Choke bleeder resistor

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Is there a "rule of thumb" for bleeder resistor calculation for let us say a LC PSU for a power amp where a rail fuse is implemented?
The bleeder resistor purpose is not for discharge of cap but to "eat" the energy of the choke if fuse blows to protect the caps from high voltage.
In my case I have a 11mH choke with approx. 1.5 A bias (24VDC) and I am thinking of a resistor at about 150 ohm.
No one seems to take this issue serious (for cap discharge only the resistor is usually much larger)?
The resistor was meant to be part of the load so placed same place you would place a cap bleeder but before the rail fuse so there always is a load the choke can deliver its energy to. I was not thinking of "short" the choke with the resistor. So it was just if there was an easy way to calculate such a resistor if fuse blows that the "spark" from the choke does not destroy the caps.
Ah, I see what you mean.
The choke acts as a resonator or reactor when current is drawn, when no current is drawn there is no reactance. I think you mean keeping a permanent load ... but how will you reduce the resistive load as the required load is increased I wonder.

I see no advantage in loading a choke in the way you describe, as all the energy is wasted in heat and there is no advantage to the power supply, if anything when you do draw current from the load, with your resistive load active, the choke will not work correctly.
This was answer to Jon Shell......Mooly came just in front :)
Yes, but if you suddenly break the DC current in a choke and the choke has no way to get rid of the stored energy it will create high voltages spikes (like an ignition choke in a car) so it was just have a load if rail fuse burns…...a load just a fraction of the normal load when amp is on but a load that reduces the spikes to a level where the filter cap is not damaged. Maybe it is not a real problem and therefor I have not been able to find any information :)
I have another choke loaded PSU where I just by "guessing" have a "bleeder". One time the fuse burned and the flash light from fuse was quite big.....and fuse was all black afterwards so something goes on...…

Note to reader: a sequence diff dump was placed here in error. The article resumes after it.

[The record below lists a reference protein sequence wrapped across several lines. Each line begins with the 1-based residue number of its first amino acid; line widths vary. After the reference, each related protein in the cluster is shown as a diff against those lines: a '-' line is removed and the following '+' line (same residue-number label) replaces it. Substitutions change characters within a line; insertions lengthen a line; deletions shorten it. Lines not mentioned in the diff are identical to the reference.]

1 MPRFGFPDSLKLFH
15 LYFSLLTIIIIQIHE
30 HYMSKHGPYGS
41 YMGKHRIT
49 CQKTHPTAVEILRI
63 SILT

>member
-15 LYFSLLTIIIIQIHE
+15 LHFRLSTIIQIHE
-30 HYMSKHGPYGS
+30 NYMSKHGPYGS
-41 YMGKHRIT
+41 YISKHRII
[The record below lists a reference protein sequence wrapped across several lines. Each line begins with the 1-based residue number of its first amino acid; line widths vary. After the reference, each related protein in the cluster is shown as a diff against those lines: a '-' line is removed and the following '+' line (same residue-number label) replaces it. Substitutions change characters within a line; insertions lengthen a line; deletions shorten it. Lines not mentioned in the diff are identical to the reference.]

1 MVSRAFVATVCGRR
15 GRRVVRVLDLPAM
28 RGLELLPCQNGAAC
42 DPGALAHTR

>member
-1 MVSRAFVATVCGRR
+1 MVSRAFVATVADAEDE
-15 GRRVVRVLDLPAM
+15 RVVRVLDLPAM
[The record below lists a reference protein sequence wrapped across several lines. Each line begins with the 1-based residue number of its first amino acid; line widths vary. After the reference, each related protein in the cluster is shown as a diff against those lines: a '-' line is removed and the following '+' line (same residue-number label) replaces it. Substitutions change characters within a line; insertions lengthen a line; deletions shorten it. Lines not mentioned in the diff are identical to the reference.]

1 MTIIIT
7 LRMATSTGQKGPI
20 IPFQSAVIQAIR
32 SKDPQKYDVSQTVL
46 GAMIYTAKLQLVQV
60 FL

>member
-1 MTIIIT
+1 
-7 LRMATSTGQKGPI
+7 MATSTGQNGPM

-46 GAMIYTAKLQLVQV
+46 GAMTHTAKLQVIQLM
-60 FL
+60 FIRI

Also when the fuse breaks in the primary of a large toroid transformer it can be quite "wild".
To Mooly:
This could be an ok solution and there also exist those "discs" you sometimes have at the 240 VAC side to take high voltage spikes at the primary (they have same form factor as a NTC disc). I can't remember the name on those…..
A zener that works as zener in both directions?
Yes, I can search the web for such a low voltage type.
I found the attached in my "back log" but those are for line level voltage.


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If the fuse blows and the choke continues the current, the capacitor between rectifier and choke get discharged.
When the voltage across the capacitor reach zero and there is still current left it gets charged in the opposite direction, not good.
Remedy is simple, put a diode over the capacitor.
Now I understand what you want to do.
Sounds to me like a problem that isn't there unless the power supply is liable to be unregulated, in which case not a good design.
Use a shunt regulator; zener diode and a transistor. When the voltage gets too high, the zener turns the transistor on and shunts the excess voltage.
A varistor will act as a short circuit and bear in mind the power or Joule rating is for a few micro seconds only otherwise it will go bang.
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I remember Guido from Tentlabs told me to add a big 5 watt zenerdiode across the capacitor feeding his shunt regulator. Because i used a rather big henry choke with high dcr as an input choke i was afraid that if no load present for whatever reason the voltage might rise well above the maximum rating of the cap. So mounting a 22 volt zener across the 25 volt cap would make a perfect protection.. an easy way to avoid using a 40 volt cap where the actual voltage would be around 18 volt and keeping the input voltage for the shunt always well below the maximum input voltage. Greetings, Eduard
Now I have attached an quick schematic to show what my idea is. I forgot the rail fuse which is after the cap. I will have two of those pr. mono block to make +-24V for both.

So first a SMPS 24VDC and then a small common mode choke to take the worst switching noise. Then a serial DC choke 11mH (5A rated) for additional filtering. My idea with DC choke is also that during power up it should limit the charge up of cap so SMPS does not go into protection. It will probably be some "try and error" as I don't know how intelligent the "error recovery" is made in this type of SMPS. The DC current will be about 1.5A during operation.

The main idea was to try a SMPS based PSU and make it "super duper" for audio. The 4 pole Jensen Capacitor caps are quite expensive so will not blow them up.

Do you think a diode reversed is enough to protect the caps?
I have ordered the varistors so can do both. So bleeder resistor like 1k + varistor + reverse diode?


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You have to to member that SMPS doesn't always like (and need) lots of capacitance.

If you are experimenting then you must rely on measurements to determine what works best... and it could be that small values such as 100uF or lower work best.

Lots of capacitance also impairs the regulation of many SMPS. They don't need it.
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